Camera Obscura Whangarei



Camera Obscura - Whangarei!

The Camera Obscura Sculpture Project – Whangarei

To build an 8m Weathering steel sculpture, within which is a Camera Obscura.

This interactive sculptural structure, looking at Whangarei’s award winning Te Matau ā Pohe Bascule Bridge and sited on The Hatea Loop walk, uses CCTV technology to connect to the world via the web. Entering the dramatic structure to arrive in a camera obscura room, the viewer experiences the Bridge and its environment in a new way. The design reflects the Hatea river and Whangarei-te-rerenga-parāoa maritime history.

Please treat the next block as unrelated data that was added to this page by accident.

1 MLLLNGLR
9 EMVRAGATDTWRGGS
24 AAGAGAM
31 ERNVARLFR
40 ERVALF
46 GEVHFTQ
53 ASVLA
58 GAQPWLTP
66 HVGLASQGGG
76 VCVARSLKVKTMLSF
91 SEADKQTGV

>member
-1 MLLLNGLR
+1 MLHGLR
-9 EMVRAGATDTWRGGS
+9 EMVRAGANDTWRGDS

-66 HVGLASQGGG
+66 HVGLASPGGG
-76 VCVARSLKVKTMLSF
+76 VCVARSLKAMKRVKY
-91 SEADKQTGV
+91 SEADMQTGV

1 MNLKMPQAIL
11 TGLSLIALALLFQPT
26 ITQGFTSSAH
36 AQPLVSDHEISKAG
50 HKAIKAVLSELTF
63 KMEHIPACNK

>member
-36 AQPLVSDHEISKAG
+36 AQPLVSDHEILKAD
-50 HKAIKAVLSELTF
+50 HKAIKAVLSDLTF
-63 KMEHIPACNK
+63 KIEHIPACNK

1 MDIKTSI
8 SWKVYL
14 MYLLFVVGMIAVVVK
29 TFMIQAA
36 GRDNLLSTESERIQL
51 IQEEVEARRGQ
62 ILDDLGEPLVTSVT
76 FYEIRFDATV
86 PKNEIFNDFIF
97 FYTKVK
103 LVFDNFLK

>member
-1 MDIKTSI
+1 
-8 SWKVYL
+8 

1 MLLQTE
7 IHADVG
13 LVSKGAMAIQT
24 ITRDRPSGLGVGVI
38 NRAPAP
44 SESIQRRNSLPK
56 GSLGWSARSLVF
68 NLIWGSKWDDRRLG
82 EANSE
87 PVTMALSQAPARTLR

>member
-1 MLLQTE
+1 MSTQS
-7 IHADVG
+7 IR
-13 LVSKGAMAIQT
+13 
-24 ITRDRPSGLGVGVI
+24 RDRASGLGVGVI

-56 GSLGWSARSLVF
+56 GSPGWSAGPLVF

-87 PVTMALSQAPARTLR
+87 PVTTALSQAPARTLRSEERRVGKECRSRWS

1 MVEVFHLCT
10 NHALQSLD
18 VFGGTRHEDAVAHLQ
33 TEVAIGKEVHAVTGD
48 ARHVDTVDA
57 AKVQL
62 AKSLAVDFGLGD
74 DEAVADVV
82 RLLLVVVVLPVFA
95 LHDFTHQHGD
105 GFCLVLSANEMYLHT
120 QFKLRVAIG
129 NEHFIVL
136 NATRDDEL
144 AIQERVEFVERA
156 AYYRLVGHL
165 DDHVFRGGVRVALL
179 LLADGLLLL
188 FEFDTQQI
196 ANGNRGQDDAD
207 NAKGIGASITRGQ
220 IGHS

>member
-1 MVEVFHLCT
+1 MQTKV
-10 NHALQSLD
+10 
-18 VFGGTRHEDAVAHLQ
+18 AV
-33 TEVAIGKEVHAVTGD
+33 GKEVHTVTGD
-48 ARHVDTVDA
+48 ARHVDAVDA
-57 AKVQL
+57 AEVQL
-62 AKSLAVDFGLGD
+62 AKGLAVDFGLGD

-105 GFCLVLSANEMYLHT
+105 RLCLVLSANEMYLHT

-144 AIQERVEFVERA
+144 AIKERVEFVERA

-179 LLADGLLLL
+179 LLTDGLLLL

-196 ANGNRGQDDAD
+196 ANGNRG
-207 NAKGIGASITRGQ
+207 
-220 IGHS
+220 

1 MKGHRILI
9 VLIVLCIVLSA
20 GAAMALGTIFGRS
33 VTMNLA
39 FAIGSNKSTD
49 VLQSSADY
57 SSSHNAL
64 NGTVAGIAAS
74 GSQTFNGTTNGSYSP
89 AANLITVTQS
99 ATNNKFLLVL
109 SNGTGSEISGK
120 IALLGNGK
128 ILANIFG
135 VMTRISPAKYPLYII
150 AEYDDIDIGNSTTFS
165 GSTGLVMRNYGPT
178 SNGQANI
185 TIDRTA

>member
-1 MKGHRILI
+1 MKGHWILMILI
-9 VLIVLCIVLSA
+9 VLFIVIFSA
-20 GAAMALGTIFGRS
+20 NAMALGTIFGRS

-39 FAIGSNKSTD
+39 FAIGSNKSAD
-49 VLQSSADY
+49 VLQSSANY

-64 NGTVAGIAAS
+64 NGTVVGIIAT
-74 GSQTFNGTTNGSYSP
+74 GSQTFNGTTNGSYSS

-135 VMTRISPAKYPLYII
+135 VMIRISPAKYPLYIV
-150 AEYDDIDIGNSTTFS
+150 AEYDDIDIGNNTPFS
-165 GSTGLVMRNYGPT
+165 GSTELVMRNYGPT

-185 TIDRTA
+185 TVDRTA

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History of The Camera Obscura

Camera Obscura (Latin for "dark room") is an optical device that led to photography and the photographic camera.

The Camera Obscura device consists of a box or room with a hole in one side. Light from an external scene passes through the hole and strikes a surface inside, where it is reproduced, inverted (thus upside-down), but with colour and perspective preserved. 


The earliest written record of the Camera Obscura is to be found in the writings of Mozi (470 to 390 BC), a Chinese philosopher and the founder of Mohism. Mozi correctly asserted that the image in a Camera Obscura is flipped upside down because light travels in straight lines from its source. As the pinhole is made smaller, the image gets sharper, but the projected image becomes dimmer.

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